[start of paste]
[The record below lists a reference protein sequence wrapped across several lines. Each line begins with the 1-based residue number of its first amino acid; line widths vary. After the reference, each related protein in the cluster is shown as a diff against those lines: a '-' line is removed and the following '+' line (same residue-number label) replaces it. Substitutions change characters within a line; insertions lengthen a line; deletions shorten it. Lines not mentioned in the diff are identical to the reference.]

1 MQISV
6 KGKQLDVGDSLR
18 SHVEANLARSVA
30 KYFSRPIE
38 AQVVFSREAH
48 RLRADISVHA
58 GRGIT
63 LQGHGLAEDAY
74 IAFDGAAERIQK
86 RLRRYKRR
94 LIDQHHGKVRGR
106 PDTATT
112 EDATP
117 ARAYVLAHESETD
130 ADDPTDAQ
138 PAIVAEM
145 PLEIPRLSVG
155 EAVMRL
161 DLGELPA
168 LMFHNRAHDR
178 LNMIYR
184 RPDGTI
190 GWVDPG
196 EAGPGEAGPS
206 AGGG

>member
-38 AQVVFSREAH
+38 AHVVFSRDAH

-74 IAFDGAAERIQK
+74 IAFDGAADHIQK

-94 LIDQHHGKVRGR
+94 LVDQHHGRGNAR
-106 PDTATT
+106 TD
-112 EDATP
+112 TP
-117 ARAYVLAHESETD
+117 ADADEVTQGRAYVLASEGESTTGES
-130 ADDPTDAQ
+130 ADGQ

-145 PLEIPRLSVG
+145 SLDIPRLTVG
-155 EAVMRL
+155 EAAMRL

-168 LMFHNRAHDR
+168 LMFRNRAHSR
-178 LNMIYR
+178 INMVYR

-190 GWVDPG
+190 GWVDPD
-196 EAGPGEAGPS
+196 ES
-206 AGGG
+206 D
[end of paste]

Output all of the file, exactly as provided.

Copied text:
[The record below lists a reference protein sequence wrapped across several lines. Each line begins with the 1-based residue number of its first amino acid; line widths vary. After the reference, each related protein in the cluster is shown as a diff against those lines: a '-' line is removed and the following '+' line (same residue-number label) replaces it. Substitutions change characters within a line; insertions lengthen a line; deletions shorten it. Lines not mentioned in the diff are identical to the reference.]

1 MQISV
6 KGKQLDVGDSLR
18 SHVEANLARSVA
30 KYFSRPIE
38 AQVVFSREAH
48 RLRADISVHA
58 GRGIT
63 LQGHGLAEDAY
74 IAFDGAAERIQK
86 RLRRYKRR
94 LIDQHHGKVRGR
106 PDTATT
112 EDATP
117 ARAYVLAHESETD
130 ADDPTDAQ
138 PAIVAEM
145 PLEIPRLSVG
155 EAVMRL
161 DLGELPA
168 LMFHNRAHDR
178 LNMIYR
184 RPDGTI
190 GWVDPG
196 EAGPGEAGPS
206 AGGG

>member
-38 AQVVFSREAH
+38 AHVVFSRDAH

-74 IAFDGAAERIQK
+74 IAFDGAADHIQK

-94 LIDQHHGKVRGR
+94 LVDQHHGRGNAR
-106 PDTATT
+106 TD
-112 EDATP
+112 TP
-117 ARAYVLAHESETD
+117 ADADEVTQGRAYVLASEGESTTGES
-130 ADDPTDAQ
+130 ADGQ

-145 PLEIPRLSVG
+145 SLDIPRLTVG
-155 EAVMRL
+155 EAAMRL

-168 LMFHNRAHDR
+168 LMFRNRAHSR
-178 LNMIYR
+178 INMVYR

-190 GWVDPG
+190 GWVDPD
-196 EAGPGEAGPS
+196 ES
-206 AGGG
+206 D